Professor of Evolutionary Biology and Science Engagement, Ben Garrod, said: “Global climate change is the single greatest threat facing our planet today. If we are to have any chance of success in tackling the problem and reducing its effects then we need to act swiftly, decisively and collaboratively.
"It is estimated that a million species are facing the imminent threat of extinction and predictions as to the effects on the global human population are severe. By joining the growing number of institutions declaring a climate emergency, UEA can help by not only raising awareness but by contributing to solutions through our pioneering studies and leading researchers.
"Now we need every university, every council, government, school, business and every individual citizen to declare an environmental emergency and to work together to ensure we have a future where our food, health and homes are not all at stake."
Dr Lynn Dicks, Natural Environment Research Council (NERC) Research Fellow at UEA, said: “Nature is under serious pressure all over the world. Roughly a quarter of all species are at risk of extinction in the groups of animals and plants that have been assessed. Nature is essential for human existence and good quality of life, and yet we are trashing it in exchange for economic wealth.
"Ongoing conversion of wilderness to agriculture, and direct exploitation of wild species through hunting, fishing and logging, are the biggest problems. Climate change is already driving species to extinction as well, and this will get much worse in the coming century.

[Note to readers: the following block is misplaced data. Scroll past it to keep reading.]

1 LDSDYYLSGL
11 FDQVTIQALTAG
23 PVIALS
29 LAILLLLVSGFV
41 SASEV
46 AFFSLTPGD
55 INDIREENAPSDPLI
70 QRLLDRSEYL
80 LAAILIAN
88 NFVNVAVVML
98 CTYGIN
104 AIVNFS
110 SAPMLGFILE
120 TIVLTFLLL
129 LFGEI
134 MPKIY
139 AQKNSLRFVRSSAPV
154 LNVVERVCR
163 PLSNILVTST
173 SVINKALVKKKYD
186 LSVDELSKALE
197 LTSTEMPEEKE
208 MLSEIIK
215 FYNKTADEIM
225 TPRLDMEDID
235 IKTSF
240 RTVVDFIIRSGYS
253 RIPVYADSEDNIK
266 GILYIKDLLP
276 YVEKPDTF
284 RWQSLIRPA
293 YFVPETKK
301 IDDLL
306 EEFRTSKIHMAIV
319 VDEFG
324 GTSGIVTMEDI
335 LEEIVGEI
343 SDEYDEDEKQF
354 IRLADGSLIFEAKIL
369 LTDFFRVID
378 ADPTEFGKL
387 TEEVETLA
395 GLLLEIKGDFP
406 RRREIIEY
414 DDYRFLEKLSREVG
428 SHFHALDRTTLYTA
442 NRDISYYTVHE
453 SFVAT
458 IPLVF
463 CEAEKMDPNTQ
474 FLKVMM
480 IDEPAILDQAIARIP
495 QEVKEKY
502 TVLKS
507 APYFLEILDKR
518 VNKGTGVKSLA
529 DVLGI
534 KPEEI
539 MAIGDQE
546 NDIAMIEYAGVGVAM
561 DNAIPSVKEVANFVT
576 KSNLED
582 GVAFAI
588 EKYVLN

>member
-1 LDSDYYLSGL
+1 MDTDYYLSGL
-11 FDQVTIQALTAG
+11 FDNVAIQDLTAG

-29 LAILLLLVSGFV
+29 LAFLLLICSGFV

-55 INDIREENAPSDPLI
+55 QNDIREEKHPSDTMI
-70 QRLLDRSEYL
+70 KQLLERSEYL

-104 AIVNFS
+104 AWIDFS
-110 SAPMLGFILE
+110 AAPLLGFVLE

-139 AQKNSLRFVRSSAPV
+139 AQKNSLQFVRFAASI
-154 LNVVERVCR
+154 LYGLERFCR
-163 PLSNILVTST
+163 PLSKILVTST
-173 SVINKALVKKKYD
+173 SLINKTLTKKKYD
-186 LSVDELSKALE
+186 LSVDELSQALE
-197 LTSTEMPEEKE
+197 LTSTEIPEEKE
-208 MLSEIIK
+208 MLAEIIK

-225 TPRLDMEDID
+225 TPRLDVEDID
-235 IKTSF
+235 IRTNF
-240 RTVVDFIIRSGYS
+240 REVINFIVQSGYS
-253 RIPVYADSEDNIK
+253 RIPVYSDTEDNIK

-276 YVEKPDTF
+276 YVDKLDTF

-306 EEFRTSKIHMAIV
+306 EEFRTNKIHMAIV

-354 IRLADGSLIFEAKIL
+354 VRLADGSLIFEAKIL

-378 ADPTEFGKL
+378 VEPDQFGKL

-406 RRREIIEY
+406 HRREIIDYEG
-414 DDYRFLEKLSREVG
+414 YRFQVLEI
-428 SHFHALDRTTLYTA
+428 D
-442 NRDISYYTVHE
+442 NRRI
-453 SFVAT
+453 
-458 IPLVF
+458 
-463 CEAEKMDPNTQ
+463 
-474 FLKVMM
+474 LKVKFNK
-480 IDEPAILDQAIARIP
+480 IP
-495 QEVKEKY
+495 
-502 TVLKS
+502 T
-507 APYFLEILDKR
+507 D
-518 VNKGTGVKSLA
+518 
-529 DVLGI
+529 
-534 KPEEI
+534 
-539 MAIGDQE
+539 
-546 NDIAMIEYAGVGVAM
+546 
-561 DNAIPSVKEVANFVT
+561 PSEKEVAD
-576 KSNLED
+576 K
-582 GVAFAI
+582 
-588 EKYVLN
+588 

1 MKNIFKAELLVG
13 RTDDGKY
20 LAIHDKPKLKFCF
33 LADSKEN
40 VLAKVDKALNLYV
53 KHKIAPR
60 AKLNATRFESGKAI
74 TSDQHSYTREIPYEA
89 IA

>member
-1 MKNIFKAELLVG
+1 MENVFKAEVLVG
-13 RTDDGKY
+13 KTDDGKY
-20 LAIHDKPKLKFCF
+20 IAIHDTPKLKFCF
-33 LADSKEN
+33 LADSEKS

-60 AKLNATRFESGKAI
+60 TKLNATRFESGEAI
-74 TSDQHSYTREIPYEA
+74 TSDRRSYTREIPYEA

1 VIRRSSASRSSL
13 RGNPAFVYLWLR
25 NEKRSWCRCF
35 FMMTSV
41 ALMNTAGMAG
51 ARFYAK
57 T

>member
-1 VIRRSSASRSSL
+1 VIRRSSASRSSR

"Researchers in the Centre for Ecology, Evolution and Conservation at UEA are working with partners in Government, industry and the NGO sector to understand our impacts on nature and to develop strategies to protect and restore it.”
UEA operates a Sustainability Board, currently chaired by the Pro-Vice-Chancellor for the Faculty of Medicine and Health, Professor Dylan Edwards, and with representation from staff, estates and the UEA Students’ Union. It meets quarterly and reviews the performance of the implementation teams that are charged with achieving the targets for the campus.
These teams address the university’s sustainability goals across eight areas: Sustainable Food; Transport; Purchasing; Engagement and Communications; Energy and Carbon Reduction; Sustainable Labs; Biodiversity; Water and Waste.
UEA has a 15 year £300m estate strategy to improve and modernise our buildings, which will include improvements to their energy usage. The 10 year programme to refurbish the Lasdun Wall is just one factor precluding reaching net zero by 2025 and the University supports the UK committee on Climate Change target of carbon neutrality by 2050.
The decision to declare a climate and biodiversity emergency follows a motion tabled at UEA Assembly on 22 May by Dr Hannah Hoechner, on behalf of Extinction Rebellion UEA. The University’s response to the specifics of the Extinction Rebellion UEA request: